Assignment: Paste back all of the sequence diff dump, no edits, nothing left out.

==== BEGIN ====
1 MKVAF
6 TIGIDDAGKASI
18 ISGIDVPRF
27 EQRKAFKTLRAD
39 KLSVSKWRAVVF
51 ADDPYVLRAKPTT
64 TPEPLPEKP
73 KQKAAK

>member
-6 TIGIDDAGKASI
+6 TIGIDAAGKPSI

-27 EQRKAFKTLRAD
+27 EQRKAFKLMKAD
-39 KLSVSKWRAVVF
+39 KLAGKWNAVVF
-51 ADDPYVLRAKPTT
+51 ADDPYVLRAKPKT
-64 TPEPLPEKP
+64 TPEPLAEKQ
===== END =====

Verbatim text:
1 MKVAF
6 TIGIDDAGKASI
18 ISGIDVPRF
27 EQRKAFKTLRAD
39 KLSVSKWRAVVF
51 ADDPYVLRAKPTT
64 TPEPLPEKP
73 KQKAAK

>member
-6 TIGIDDAGKASI
+6 TIGIDAAGKPSI

-27 EQRKAFKTLRAD
+27 EQRKAFKLMKAD
-39 KLSVSKWRAVVF
+39 KLAGKWNAVVF
-51 ADDPYVLRAKPTT
+51 ADDPYVLRAKPKT
-64 TPEPLPEKP
+64 TPEPLAEKQ